Southern Provisions thus shows the many opportunities, and perhaps a few of the pitfalls, that food studies has to offer scholars and enthusiasts of early America. Food has the potential to forge links between the past and the present that resonate in the imaginations of the broader public with a general interest in early American culture. Shields traces many of these links in compelling fashion. The crop restoration projects Shields has promoted offer a kind of reemergence of the past that is impossible to imagine for other facets of early American culture. One cannot walk down King Street in Charleston as it was in 1870, but one can enjoy the same rice that those Charlestonians did.
At the same time, because food, and especially good food, lends itself to celebration, there is always a danger that food-oriented projects focused on recovering a southern past will inevitably offer a somewhat sanitized and cheerful version of that past. This is a cultural history of food, more than it is a social history of food, but in its focus on promoters and impresarios then and now, the immense labor that attends any agricultural work can be difficult to see in this account. It may in part be a function of the concurrent appearance of a number of high-profile monographs about slavery (notably Edward Baptist’s The Half Has Never Been Told ), but considering this is a book about the South both before and after slavery, it’s surprising that there is not more of an effort to tease out the difference between the legal status of being a slave and the cultural status of being Black. In particular, a passing mention of free Black women in Charleston who owned slaves warrants a bit more explanation (114-115). To be sure, there are sketches of some remarkable Black lives, notably Charles C. Williams, the Black Confederate gunrunner who then used his intimate knowledge of Carolina’s coastal waters to revamp Charleston’s seafood industry during Reconstruction, and then used that experience to become a leading ichthyological expert. That said, the foodways Shields documents, both before and after slavery, relied upon social relations of inequality and exploitation that seem missing from his account. Then or now, on a plantation or at a farm-to-table restaurant where the server breathlessly details the provenance of your pork chop, part of the art of fine dining consists in occluding the messy, dirty social relations that populate the road from the field to the plate.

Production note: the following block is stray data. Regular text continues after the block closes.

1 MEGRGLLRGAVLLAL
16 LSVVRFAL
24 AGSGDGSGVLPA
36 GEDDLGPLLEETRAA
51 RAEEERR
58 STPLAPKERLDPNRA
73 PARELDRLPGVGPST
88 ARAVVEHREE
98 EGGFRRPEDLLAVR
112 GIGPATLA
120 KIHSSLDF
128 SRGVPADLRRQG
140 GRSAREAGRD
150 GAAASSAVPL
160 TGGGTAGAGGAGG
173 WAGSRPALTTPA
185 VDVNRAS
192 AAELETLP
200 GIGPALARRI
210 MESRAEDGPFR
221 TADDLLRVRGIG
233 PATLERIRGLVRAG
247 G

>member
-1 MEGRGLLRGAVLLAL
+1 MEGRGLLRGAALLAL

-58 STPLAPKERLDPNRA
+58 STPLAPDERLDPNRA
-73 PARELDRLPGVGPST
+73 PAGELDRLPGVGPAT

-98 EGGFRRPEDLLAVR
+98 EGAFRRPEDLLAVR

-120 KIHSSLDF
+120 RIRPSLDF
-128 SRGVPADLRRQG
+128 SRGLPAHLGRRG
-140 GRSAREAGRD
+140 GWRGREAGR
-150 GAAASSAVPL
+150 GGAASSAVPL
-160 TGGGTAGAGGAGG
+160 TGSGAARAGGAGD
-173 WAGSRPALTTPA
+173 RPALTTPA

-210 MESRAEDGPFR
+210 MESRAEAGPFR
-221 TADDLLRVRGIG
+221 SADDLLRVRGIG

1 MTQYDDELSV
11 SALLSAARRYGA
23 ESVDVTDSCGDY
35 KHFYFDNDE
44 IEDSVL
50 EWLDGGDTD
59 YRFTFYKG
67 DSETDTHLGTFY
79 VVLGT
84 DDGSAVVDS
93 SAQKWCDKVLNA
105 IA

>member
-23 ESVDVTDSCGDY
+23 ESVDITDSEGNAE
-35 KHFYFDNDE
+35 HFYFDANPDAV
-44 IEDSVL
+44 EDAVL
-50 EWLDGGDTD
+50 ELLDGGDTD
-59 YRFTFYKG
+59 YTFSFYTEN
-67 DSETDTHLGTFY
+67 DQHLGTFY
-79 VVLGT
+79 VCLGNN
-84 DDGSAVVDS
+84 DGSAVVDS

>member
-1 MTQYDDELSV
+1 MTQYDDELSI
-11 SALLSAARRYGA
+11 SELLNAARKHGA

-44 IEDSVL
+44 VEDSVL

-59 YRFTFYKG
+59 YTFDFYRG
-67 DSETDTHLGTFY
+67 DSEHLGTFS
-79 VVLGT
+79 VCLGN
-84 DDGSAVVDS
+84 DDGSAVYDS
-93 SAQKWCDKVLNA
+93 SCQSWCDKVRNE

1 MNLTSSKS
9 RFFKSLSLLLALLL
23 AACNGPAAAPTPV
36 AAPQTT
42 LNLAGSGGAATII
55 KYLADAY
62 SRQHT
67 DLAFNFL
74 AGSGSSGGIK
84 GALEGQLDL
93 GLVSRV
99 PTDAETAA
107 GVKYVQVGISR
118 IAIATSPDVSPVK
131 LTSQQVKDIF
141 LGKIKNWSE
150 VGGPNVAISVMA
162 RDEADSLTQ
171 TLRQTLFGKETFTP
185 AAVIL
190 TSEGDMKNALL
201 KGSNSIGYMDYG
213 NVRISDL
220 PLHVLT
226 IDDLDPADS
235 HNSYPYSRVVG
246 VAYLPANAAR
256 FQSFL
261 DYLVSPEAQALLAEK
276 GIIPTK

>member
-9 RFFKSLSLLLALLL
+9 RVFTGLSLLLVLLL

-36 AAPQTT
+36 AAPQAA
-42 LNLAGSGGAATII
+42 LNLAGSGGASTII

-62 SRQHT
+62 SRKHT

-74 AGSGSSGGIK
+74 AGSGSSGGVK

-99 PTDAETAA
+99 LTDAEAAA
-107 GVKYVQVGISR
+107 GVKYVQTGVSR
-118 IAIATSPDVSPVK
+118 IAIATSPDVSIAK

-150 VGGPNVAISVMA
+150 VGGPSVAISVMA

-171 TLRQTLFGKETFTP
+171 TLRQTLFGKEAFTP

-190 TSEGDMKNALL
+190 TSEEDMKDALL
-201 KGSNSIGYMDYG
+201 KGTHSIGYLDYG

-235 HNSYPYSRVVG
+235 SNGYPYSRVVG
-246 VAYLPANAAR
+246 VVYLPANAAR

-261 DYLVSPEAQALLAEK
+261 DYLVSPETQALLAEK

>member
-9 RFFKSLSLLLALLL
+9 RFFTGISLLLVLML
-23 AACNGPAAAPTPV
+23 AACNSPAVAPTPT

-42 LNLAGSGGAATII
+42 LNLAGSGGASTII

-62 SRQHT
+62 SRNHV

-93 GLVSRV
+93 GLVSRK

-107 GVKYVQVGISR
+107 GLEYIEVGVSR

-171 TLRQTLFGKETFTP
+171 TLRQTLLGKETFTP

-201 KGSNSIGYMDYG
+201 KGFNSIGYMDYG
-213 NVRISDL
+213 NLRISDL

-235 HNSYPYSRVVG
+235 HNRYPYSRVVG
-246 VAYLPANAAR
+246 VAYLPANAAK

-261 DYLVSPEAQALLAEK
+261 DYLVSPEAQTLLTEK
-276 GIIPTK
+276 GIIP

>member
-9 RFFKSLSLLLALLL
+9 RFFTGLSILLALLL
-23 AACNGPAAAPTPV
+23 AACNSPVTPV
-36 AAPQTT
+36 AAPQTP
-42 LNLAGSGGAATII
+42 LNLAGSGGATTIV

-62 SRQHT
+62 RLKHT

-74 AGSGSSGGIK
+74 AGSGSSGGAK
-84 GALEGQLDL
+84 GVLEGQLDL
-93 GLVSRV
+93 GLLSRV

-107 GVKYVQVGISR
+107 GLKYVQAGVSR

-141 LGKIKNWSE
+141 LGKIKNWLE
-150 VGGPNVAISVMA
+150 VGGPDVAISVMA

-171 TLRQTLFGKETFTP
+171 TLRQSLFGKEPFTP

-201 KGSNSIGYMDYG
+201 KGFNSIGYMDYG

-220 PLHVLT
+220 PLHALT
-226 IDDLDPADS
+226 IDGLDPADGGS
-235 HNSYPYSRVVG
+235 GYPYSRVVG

In all, Southern Provisions is a wide-ranging and ambitious book, a remarkable achievement that tells the stories of remarkable achievements in which its author played a major role. While it is possible to imagine other books that might have been written from this same archive, we hope this is the beginning of a conversation with an array of voices chiming in. Academics, including early American academics, like to talk about the intervention a scholarly work makes. Usually, these interventions exist in an abstract and intellectual realm. While Shields will no doubt change how future writers think about southern foodways, he also details more concrete interventions. Thanks to the work that Shields has done himself, and the work of others he has promoted, the fruits of several of the historical recoveries he describes are available via Anson Mills and other vendors. The full impact of Shields’s work comes in savoring interventions you can cook and eat.
This article originally appeared in issue 16:4.5 (November, 2016).
Jonathan Beecher Field is an associate professor of English at Clemson University. He is the author of Errands into the Metropolis: New England Dissidents in Revolutionary London (2009). He sometimes writes about food at The Gurgling Cod.